Facebook | Twitter | Blog List
Iraq's Bizarre Composition
Back in around 1922 Lester B. Pearson and Winston Churchill were two notable names on the team of men who hacked out a definition of Iraq including Sunni/Shiite/Persians and Kurds all lumped into a fractured definition of what was once the biblical Mesopotamia.
Several times in history, Kurdistan has come close to achieving its statehood. The League of Nations destroyed that dream in the 1920s. Now the time has come. The Middle East needs to be repackaged to isolate and protect non-warring factions and the failed attempts by the "League of Nations" to which Lester B. Pearson and Winston Churchill were once bureaucrats, must be repaired.
America's Disastrous Foreign Policy in Iraq
After twenty years of the American led interference in the Middle East, the pot has been stirred to a boil and t
There needs to be some good result from what is about to happen. There will now be copious quantities of blood shed in the Levant.
KurdistanAgain, there needs to be some good result from what is about to happen. The only thing that I can think of is that Kurdistan finally find its statehood. I have quietly harbored these thoughts for decades.
Some 30 million or more Kurds inhabit a mountainous region straddling the borders of Turkey, Iraq, Syria, Iran and Armenia. They make up the fourth-largest ethnic group in the Middle East.
In recent decades, Kurds have increasingly influenced regional developments, fighting for autonomy in Turkey and playing prominent roles in the conflicts in Iraq and Syria, where they have resisted the advance of the jihadist group, Islamic State.
The Kurdish people once led nomadic lives revolving around sheep and goat herding throughout the Mesopotamian plains and the highlands in what are now south-eastern Turkey, north-eastern Syria, northern Iraq, north-western Iran and south-western Armenia.
The Atrocities of ISIL & Turkey against the Kurds
Of late, what has happened to the extraordinary Yazidi women in Northern Iraq and Syria takes the top off the bottle of retaliation owed to the oppressors of Kurdistan.
Maybe you would need to have my years of experience studying and writing about this region to totally understand. Maybe not. Maybe your intuition is with you or maybe you are from the region. In any case, open your mind for what will come next. It will be bloody and this mess is on the entire League of Nations / United Nations for having failed in its governance and support of a region so steeped in extremist religious beliefs it is nearly ungovernable by self.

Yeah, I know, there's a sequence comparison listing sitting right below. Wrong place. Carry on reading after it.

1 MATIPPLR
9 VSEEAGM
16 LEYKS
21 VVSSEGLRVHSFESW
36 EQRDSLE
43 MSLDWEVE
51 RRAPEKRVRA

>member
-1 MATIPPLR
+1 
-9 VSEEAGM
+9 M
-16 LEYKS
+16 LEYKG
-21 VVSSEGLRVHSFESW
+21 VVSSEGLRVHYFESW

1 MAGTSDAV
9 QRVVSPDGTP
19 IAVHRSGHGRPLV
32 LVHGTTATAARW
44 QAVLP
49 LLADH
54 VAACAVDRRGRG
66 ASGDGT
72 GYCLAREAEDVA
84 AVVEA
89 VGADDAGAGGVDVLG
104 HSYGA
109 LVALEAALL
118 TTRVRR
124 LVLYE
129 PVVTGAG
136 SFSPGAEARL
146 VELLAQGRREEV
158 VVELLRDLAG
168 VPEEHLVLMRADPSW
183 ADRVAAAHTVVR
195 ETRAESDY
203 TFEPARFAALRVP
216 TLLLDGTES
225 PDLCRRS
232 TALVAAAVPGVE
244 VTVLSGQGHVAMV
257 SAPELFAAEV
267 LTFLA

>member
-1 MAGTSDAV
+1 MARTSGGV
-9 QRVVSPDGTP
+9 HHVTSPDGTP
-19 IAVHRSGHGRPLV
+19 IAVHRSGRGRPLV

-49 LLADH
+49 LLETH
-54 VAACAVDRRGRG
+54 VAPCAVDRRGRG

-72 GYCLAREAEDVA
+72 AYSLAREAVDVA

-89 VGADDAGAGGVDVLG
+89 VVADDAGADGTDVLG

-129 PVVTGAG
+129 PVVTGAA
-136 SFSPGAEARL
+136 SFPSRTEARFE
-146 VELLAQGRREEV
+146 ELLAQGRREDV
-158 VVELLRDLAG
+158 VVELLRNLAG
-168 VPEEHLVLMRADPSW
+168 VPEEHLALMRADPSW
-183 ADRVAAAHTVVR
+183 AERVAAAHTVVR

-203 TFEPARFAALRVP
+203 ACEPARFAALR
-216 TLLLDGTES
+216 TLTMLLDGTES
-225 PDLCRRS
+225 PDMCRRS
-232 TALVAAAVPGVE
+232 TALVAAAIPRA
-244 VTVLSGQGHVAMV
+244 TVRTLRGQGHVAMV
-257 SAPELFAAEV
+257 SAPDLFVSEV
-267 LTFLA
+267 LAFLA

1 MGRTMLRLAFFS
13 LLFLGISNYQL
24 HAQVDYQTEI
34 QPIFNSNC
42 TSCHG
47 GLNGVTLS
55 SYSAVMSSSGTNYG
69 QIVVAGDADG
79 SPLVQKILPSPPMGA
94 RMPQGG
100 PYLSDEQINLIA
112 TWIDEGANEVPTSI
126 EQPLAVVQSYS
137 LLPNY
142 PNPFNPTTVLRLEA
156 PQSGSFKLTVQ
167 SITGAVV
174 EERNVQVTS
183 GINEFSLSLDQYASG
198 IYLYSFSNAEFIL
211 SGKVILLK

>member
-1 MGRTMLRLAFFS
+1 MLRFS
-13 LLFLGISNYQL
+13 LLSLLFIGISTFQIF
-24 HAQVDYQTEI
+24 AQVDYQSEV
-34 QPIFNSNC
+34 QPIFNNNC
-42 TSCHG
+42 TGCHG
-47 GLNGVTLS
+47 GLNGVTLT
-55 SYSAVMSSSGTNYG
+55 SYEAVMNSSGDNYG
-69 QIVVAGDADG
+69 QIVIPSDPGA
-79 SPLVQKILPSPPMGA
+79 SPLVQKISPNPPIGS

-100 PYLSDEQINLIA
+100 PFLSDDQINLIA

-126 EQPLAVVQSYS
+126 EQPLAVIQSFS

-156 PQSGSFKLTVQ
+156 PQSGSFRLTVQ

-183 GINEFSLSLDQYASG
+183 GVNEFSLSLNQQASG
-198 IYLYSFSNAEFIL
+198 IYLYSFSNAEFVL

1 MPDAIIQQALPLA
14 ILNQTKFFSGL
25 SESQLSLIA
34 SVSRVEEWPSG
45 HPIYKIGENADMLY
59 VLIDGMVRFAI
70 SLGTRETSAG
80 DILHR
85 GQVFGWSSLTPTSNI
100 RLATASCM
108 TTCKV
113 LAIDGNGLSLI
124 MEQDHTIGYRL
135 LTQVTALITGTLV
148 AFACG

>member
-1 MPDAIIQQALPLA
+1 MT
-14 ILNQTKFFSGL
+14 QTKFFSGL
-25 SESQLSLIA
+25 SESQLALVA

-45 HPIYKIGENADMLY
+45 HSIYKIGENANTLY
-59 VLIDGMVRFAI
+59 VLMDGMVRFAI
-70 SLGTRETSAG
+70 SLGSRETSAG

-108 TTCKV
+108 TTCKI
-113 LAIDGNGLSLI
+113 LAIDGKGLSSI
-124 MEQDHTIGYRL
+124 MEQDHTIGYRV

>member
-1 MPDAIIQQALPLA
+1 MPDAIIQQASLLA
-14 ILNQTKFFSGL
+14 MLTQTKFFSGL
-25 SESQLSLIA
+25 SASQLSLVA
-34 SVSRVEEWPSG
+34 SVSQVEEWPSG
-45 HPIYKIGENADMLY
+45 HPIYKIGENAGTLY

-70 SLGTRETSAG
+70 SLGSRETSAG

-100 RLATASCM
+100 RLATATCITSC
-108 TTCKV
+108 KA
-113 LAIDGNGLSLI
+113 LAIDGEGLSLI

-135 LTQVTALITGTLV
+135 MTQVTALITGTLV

What I saw recently of the Turkish government-led conduct against the Yazidi makes me want to vomit because my country, Canada, is allied with these treacherous, corrupt and bigoted Turkish government sociopaths in the NATO Alliance. NATO's tolerance of Turkey's weak, token Mid-East state membership must end. So too must Canada's tolerance of the atrocities Turkey has committed these past 20 years. Disgusting. Why do we put up with it.
Iraq as a nation state no longer makes much sense. A ruthless dictator like Saddam Hussein was able to herd the four incongruous elements of Iraq using brutality but those days are over. There is no glue to hold the Persians, Shiites, Sunnis and Kurds together in one place. Iraq needs to end. The Persians can join Iran, the Sunni/Shiite Muslims can join Syria and the rest becomes Kurdistan.
Kurdistan -- That's what an impartial judge would order.
Probably the people of those regions, if self determination was allowed to them would do pretty much the same thing. But then there's oil and greed, the things that drive the Americans and the West in every element of foreign policy.
As a military and foreign affairs correspondent for Maclean Hunter I was intently focused on the Iraqi Kurds during the first Gulf War. They are an amazing, peaceful, industrious, and Earth-loving people who once were despised and even gassed by Saddam Hussein, killing or injuring more than ten thousand in the initial attack and many more later.
I have met Kurds of different religions under the common umbrella of Kurdish culture with very strong work ethic and good moral compass. It's not about religion, it's about reversing some of history's injustices.
Turkey, the most unlikely member of NATO has also been at war with the Kurds who number around 15 million in that country and whose ethnic region occupies the southeast portion of the country.